Tiffany joins top diamond miners in disclosing origins of gemstones

Tiffany & Co. has launched a program that will identify for customers the country where their diamond was mined, and, eventually, information on where it was cut, polished and set. (Image courtesy of Tiffany & Company.)

World famous jeweller Tiffany & Company has launched an initiative to provide greater transparency about the origins of its diamonds to customers, from miners to retailers.

Following in the footsteps of the world’s No. 1 diamond miner, De Beers, which is testing a blockchain technology-based platform aimed at clearing the supply chain of imposters and conflict diamonds, Tiffany has begun tracing each of its individually registered diamonds (0.18 carats and larger) by a unique serial number.

The “Diamond Source Initiative” identifies for customers the country where diamonds were mined, and, eventually, will also include information on where they were cut, polished and set.

The digits, etched by laser and invisible to the naked eye, provide consumers with the exact provenance and country of origin for the diamonds they are acquiring.

By 2020, the New York-based jeweller plans to add further information about the “craftsmanship” journey of its precious gems, such as the cutting and polishing workshop location.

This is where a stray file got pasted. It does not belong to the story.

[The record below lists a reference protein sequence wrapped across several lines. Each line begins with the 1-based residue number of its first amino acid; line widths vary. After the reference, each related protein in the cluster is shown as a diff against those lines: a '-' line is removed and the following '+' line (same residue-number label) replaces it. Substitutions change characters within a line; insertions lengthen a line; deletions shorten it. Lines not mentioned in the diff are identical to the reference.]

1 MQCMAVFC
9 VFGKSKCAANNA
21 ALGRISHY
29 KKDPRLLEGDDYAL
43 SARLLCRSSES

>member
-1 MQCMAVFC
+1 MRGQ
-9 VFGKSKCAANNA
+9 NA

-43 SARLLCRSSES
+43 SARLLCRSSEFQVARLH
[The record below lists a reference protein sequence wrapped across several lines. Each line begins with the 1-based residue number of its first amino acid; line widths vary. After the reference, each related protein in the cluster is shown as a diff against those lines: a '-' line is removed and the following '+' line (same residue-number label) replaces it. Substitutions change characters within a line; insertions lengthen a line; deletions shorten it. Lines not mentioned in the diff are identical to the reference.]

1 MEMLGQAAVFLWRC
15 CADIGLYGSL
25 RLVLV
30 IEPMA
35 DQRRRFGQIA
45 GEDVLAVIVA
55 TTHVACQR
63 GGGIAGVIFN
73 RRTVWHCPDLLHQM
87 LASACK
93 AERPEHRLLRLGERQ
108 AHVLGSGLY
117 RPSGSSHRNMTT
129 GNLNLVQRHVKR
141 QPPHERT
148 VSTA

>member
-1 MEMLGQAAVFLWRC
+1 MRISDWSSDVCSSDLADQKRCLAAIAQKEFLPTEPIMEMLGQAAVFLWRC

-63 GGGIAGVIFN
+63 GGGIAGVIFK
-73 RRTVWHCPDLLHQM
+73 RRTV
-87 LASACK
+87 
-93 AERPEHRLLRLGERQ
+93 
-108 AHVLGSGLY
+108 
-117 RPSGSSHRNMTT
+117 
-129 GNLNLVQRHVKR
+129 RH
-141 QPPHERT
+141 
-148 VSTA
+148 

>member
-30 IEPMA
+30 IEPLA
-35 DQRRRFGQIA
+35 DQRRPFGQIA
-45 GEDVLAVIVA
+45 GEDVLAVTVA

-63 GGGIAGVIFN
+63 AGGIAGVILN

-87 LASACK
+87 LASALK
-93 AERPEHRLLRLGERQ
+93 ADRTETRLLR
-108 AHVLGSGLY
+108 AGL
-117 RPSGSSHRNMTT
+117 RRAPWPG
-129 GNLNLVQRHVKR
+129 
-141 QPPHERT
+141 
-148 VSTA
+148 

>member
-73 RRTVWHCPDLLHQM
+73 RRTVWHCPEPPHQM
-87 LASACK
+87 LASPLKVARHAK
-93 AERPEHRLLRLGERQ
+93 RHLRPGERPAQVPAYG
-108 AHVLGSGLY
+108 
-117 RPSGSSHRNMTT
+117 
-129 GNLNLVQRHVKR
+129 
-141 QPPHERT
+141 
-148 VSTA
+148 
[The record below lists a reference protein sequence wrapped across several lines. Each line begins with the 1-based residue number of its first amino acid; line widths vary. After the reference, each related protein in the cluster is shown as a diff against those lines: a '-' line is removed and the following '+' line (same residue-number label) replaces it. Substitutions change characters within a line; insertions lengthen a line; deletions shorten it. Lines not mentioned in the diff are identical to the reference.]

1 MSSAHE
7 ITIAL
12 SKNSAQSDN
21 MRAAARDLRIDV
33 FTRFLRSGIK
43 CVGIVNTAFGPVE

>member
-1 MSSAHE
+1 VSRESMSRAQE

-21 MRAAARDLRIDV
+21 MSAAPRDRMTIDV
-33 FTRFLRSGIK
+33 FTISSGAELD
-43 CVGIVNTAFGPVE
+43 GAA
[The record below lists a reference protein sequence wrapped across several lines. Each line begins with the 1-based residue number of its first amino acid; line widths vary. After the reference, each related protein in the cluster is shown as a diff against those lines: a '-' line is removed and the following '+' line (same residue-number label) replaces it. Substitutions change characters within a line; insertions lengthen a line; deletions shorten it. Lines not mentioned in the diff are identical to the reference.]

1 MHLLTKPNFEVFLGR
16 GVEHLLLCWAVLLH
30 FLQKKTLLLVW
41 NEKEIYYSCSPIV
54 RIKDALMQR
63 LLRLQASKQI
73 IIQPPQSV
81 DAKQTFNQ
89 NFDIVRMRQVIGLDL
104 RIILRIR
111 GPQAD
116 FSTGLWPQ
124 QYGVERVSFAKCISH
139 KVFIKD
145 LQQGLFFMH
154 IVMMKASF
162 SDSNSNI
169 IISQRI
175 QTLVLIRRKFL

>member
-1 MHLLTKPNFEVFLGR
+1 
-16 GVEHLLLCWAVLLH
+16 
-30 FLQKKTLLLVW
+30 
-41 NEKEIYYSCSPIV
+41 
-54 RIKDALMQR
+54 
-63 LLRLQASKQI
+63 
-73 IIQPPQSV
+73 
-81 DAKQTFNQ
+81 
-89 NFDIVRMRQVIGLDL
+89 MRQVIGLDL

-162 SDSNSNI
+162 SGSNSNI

The program, known as the “Diamond Source Initiative”, is part of jewellers’ efforts to attract younger shoppers, for whom the issue of sourcing is a key factor in decision making.

“Diamonds, formed up to three billion years ago and brought to the earth’s surface by a miracle of nature, are symbols of the most important moments in our lives,” Tiffany CEO Alessandro Bogliolo said in a statement. “There should be nothing opaque about Tiffany diamonds.”

Despite the establishment of the Kimberley Process in 2003, aimed at removing conflict diamonds from the supply chain, experts say trafficking of precious rocks is still ongoing.

While Tiffany controls most of the process that readies its diamonds for display cases, it buys its roughs from suppliers with various mines. The country-of-origin information comes from those companies and does not link diamonds to specific mining operations.

That’s why, in cases where a precious stone’s provenance is unknown, such as with those that pre-date initiative, Tiffany will be able to certify they were mined in countries known for having ethical practices, such as Canada, Botswana, Namibia and South Africa.

Going forward, polished diamonds will be required to comply with Tiffany’s “Diamond Source Warranty Protocol”, which restricts sourcing to countries that do not present diamond-related human rights concerns.

“Tiffany & Co has long been committed to diamond traceability and going above and beyond industry norms to promote the protection of the environment and human rights,” said chief sustainability officer Anisa Kamadoli Costa. “A transparent journey of responsible sourcing reflects the many positive and far-reaching benefits along every step of the diamond supply chain.”

In 2017, Tiffany & Co. sold more than $500 million worth of diamond engagement rings.